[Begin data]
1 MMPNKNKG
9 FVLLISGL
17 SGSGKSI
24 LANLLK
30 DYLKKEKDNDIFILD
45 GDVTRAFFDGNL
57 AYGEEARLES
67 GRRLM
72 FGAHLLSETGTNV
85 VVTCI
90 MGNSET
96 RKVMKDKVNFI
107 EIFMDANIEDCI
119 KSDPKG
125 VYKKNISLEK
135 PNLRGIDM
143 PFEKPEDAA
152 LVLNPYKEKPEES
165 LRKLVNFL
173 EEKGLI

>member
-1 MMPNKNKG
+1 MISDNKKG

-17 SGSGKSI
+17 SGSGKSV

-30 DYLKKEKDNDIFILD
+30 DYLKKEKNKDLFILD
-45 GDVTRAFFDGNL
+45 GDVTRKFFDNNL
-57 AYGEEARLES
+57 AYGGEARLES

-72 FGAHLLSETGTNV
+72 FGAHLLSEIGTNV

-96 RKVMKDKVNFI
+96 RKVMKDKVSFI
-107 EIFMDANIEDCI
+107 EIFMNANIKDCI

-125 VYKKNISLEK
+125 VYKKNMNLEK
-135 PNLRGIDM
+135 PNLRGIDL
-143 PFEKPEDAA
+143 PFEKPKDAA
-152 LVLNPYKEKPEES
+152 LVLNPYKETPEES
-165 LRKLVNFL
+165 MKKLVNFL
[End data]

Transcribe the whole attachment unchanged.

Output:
1 MMPNKNKG
9 FVLLISGL
17 SGSGKSI
24 LANLLK
30 DYLKKEKDNDIFILD
45 GDVTRAFFDGNL
57 AYGEEARLES
67 GRRLM
72 FGAHLLSETGTNV
85 VVTCI
90 MGNSET
96 RKVMKDKVNFI
107 EIFMDANIEDCI
119 KSDPKG
125 VYKKNISLEK
135 PNLRGIDM
143 PFEKPEDAA
152 LVLNPYKEKPEES
165 LRKLVNFL
173 EEKGLI

>member
-1 MMPNKNKG
+1 MISDNKKG

-17 SGSGKSI
+17 SGSGKSV

-30 DYLKKEKDNDIFILD
+30 DYLKKEKNKDLFILD
-45 GDVTRAFFDGNL
+45 GDVTRKFFDNNL
-57 AYGEEARLES
+57 AYGGEARLES

-72 FGAHLLSETGTNV
+72 FGAHLLSEIGTNV

-96 RKVMKDKVNFI
+96 RKVMKDKVSFI
-107 EIFMDANIEDCI
+107 EIFMNANIKDCI

-125 VYKKNISLEK
+125 VYKKNMNLEK
-135 PNLRGIDM
+135 PNLRGIDL
-143 PFEKPEDAA
+143 PFEKPKDAA
-152 LVLNPYKEKPEES
+152 LVLNPYKETPEES
-165 LRKLVNFL
+165 MKKLVNFL